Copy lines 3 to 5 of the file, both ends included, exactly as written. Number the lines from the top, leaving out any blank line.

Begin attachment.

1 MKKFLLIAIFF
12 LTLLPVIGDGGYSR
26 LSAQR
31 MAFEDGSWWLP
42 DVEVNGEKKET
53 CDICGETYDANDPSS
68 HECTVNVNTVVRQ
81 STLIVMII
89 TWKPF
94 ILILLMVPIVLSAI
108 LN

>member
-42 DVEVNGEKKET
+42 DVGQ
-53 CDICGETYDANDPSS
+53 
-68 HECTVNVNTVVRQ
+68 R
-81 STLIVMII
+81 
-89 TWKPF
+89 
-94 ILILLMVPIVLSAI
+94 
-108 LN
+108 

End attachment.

26 LSAQR
31 MAFEDGSWWLP
42 DVEVNGEKKET